A Multidimensional Approach, Inspired by Depth Realism and the Criminological Imagination, to the Cartographic Exploration of Restorative Justice and the Reconstruction of this 'Chaotic Conception' into a 'Double-Focus Analytic Lens'
In this thesis I delineate an alternative approach to 'understand' and 'make sense' of restorative justice as a concept, practice, and field. This is informed by the ontological and epistemological foundations of depth realism and the abductive research strategy. I draw on several authors including John Tagg, Pierre Bourdieu, Karl Marx, Derek Layder, C. Wright Mills, Anthony Woodiwiss, and Norman Blaikie to develop my approach and I take the extant literature as data for meta-analysis. The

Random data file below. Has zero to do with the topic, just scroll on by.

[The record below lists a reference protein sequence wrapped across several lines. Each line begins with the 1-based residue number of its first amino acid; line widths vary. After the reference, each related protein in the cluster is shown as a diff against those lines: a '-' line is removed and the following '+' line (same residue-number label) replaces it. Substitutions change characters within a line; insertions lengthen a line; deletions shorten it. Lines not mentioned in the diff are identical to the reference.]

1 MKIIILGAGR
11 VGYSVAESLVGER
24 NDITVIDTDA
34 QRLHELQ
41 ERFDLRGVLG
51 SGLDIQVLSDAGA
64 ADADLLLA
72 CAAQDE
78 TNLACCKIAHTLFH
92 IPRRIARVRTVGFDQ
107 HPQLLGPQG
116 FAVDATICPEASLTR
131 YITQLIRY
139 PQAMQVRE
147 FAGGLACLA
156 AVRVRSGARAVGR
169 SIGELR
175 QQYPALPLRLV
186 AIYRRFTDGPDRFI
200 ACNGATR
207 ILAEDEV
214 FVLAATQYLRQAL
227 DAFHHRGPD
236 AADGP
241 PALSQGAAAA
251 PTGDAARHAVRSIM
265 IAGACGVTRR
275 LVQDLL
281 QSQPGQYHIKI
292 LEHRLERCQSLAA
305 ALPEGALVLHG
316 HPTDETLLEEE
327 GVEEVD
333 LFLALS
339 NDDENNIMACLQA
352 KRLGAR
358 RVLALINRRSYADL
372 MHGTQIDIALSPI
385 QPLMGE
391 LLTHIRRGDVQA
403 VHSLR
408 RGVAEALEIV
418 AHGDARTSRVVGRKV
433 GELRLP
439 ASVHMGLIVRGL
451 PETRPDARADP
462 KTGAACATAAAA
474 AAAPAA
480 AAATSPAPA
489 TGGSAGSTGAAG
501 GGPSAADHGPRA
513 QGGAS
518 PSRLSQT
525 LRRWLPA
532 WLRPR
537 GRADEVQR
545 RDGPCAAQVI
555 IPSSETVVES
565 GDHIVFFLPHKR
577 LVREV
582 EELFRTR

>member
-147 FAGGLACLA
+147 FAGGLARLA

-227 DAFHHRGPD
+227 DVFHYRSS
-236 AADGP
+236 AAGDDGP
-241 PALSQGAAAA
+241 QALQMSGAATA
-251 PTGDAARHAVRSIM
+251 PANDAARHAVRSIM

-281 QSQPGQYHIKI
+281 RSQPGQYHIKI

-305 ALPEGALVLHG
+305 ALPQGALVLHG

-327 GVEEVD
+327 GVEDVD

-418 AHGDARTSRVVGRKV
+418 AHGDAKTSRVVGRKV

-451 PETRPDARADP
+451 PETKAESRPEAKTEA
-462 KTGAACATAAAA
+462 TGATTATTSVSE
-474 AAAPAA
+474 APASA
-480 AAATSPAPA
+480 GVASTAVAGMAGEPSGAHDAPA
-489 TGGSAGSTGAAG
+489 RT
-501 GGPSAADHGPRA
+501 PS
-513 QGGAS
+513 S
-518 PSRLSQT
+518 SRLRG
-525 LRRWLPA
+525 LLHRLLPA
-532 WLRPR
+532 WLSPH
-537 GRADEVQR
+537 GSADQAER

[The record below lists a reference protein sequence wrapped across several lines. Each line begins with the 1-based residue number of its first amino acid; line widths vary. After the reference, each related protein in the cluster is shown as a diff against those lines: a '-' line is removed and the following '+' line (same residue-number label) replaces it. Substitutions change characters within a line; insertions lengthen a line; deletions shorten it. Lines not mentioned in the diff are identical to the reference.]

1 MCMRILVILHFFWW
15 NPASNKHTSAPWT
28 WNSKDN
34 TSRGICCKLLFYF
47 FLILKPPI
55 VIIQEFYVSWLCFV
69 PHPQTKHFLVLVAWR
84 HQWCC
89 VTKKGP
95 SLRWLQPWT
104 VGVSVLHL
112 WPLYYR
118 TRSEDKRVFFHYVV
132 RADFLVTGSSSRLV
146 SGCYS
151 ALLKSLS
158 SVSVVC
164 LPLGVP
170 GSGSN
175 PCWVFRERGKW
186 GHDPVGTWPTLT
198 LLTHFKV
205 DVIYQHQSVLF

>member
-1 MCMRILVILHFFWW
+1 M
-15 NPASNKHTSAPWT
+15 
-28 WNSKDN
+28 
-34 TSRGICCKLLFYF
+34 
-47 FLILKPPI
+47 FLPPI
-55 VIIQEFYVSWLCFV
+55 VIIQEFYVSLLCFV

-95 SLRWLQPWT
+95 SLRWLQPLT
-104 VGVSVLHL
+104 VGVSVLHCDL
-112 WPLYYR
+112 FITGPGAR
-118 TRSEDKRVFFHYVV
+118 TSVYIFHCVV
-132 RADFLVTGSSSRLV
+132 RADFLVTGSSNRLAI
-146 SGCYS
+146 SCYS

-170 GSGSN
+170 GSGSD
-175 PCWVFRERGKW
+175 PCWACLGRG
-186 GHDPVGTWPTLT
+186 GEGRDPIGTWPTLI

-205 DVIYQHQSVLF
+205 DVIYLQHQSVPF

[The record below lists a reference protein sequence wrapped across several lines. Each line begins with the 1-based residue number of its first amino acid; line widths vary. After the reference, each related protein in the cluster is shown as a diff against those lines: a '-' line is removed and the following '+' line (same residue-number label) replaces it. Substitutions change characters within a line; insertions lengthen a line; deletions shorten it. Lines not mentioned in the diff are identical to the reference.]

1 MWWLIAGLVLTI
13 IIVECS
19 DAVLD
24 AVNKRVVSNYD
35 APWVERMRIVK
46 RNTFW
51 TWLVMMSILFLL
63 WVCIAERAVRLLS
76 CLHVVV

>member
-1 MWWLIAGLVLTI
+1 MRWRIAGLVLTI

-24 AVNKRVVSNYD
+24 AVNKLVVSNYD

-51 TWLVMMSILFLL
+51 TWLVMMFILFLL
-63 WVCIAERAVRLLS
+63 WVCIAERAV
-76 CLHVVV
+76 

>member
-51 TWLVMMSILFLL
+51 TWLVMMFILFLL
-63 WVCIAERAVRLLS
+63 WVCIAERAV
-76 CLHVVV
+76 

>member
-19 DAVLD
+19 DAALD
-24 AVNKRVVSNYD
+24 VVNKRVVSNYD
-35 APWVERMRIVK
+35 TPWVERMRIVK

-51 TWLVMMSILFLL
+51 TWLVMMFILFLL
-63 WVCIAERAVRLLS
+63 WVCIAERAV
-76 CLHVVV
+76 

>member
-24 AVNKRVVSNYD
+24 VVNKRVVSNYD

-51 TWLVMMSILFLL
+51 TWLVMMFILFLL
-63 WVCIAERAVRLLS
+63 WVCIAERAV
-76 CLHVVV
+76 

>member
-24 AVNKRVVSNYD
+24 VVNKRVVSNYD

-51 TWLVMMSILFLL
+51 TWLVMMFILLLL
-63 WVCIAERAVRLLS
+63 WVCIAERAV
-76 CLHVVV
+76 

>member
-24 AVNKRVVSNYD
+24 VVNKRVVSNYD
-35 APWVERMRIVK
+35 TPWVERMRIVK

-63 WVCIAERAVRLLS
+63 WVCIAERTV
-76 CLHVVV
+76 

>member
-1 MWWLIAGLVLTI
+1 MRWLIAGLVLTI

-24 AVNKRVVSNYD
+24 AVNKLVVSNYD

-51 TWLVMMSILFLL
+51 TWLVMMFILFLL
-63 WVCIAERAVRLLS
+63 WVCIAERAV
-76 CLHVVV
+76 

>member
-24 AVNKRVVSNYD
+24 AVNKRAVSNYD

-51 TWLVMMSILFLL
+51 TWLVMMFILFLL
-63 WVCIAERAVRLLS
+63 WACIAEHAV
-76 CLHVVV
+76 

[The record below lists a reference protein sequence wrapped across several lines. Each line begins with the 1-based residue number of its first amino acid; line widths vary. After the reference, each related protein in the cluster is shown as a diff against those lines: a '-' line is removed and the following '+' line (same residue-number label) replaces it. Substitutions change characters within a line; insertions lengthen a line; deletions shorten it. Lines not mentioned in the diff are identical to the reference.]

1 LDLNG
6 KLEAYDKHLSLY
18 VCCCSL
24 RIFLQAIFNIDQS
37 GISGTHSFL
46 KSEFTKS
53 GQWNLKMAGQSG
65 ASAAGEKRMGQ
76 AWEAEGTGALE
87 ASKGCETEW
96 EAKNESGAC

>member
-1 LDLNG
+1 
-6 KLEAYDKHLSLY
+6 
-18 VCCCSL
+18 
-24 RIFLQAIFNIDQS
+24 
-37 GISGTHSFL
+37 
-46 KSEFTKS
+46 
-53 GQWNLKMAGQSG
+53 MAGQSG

... s argues that restorative justice is chaotically conceptualized (Marx) in the literature and that a conception of 'scope' implicitly connects this literature. Drawing on depth realism (Tagg, Woodiwiss, Blaikie, Layder, Mills) and sensitizing concepts borrowed from Derek Layder, I develop a conception of 'scope' to enable an understanding of restorative justice as a 'two sided' (Layder) or 'double-focus' (Bourdieu) concept, one that captures both objective and subjective elements of the field and practice of restorative justice. This reconstruction of the concept of restorative justice is presented as a typology (a conceptual scheme or 'map'), which incorporates the most micro and material elements to the most macro and abstract. To account for why some interpretations of restorative justice have become dominant or more influential than others, I use the work of Bourdieu to explore restorative justice as a site of symbolic struggle. In its entirety, this approach allowed for the excavation of a deeper meaning of restorative justice and the polysemic nature of this phenomenon to be captured.